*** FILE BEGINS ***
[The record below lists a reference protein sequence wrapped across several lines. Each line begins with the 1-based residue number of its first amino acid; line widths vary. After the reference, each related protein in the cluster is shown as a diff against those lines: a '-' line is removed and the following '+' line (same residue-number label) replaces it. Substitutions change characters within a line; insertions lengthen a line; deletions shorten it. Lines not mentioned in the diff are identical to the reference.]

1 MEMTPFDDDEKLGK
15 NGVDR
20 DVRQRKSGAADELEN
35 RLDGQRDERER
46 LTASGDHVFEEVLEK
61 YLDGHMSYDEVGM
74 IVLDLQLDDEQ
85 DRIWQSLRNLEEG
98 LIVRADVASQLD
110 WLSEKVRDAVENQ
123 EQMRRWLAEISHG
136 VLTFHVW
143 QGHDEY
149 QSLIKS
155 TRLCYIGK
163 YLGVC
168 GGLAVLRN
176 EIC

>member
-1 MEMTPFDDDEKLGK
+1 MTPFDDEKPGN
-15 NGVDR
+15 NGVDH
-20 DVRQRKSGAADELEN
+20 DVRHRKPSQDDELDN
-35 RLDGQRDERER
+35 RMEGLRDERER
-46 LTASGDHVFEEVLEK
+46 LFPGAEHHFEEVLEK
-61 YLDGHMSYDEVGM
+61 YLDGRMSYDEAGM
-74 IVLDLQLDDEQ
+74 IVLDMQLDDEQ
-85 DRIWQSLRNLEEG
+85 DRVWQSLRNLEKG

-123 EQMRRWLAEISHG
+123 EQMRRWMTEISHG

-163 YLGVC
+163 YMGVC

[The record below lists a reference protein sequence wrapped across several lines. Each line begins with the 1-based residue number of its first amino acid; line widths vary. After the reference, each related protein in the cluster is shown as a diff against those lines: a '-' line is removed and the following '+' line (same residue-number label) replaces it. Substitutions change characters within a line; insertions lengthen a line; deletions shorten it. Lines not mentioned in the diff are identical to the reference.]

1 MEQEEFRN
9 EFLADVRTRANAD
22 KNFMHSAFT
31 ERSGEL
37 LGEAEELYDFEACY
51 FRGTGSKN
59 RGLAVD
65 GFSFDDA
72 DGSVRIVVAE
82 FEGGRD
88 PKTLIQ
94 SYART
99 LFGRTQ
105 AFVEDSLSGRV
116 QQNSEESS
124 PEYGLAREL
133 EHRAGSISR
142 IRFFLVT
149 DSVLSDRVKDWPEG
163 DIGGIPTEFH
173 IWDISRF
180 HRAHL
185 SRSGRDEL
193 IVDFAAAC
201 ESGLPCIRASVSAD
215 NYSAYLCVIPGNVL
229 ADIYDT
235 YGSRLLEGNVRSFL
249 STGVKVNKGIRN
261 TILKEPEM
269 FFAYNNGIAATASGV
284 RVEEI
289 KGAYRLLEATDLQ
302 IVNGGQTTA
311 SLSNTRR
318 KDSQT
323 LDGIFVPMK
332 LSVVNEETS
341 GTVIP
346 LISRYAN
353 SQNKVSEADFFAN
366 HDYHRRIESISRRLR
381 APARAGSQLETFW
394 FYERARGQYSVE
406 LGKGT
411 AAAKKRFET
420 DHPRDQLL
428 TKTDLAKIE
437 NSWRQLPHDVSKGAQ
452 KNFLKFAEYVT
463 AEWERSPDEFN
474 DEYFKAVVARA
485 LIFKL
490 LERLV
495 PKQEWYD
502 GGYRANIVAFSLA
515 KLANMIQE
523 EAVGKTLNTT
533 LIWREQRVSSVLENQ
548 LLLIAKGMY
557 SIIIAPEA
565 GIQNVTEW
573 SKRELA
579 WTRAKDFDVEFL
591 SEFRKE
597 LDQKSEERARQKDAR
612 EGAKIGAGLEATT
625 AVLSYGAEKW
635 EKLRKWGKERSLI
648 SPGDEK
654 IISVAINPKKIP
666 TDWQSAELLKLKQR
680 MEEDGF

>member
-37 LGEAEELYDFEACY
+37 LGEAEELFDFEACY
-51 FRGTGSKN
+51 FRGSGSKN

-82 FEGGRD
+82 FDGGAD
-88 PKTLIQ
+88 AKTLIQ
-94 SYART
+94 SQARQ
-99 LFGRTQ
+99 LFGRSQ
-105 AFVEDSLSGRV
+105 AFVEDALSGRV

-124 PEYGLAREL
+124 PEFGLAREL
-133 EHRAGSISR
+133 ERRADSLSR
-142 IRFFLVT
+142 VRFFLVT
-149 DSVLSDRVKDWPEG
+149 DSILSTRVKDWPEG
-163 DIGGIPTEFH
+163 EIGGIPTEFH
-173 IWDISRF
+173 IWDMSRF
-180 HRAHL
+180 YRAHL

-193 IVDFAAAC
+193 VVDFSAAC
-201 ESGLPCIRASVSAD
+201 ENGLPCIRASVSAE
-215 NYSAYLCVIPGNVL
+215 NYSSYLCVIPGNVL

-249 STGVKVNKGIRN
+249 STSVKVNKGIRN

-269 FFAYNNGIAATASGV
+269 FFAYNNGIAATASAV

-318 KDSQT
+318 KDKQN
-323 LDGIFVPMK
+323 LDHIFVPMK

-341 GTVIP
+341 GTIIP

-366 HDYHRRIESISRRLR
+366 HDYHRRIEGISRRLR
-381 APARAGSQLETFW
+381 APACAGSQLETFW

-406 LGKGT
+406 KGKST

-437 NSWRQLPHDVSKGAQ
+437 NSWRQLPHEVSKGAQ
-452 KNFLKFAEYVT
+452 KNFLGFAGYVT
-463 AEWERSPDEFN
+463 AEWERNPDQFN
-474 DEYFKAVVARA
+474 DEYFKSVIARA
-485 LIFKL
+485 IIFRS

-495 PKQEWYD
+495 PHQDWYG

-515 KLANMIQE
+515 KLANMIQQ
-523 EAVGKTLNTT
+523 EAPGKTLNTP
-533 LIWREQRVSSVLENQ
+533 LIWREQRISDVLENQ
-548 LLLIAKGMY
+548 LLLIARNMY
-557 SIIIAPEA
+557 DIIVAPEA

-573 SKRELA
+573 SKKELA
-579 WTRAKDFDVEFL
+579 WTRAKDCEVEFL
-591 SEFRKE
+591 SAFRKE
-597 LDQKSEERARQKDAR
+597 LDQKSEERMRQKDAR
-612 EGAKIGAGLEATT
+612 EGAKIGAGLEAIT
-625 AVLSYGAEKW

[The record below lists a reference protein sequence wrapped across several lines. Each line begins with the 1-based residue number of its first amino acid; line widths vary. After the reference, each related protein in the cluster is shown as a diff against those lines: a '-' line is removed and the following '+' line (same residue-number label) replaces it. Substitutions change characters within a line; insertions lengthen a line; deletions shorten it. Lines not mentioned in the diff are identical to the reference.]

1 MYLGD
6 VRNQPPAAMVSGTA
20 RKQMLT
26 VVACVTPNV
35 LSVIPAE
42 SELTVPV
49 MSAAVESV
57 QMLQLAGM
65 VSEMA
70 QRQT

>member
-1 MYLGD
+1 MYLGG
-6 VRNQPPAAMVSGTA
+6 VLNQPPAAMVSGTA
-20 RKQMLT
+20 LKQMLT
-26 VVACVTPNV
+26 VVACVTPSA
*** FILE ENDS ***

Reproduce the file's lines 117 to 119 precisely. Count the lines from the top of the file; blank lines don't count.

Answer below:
+37 LGEAEELFDFEACY
-51 FRGTGSKN
+51 FRGSGSKN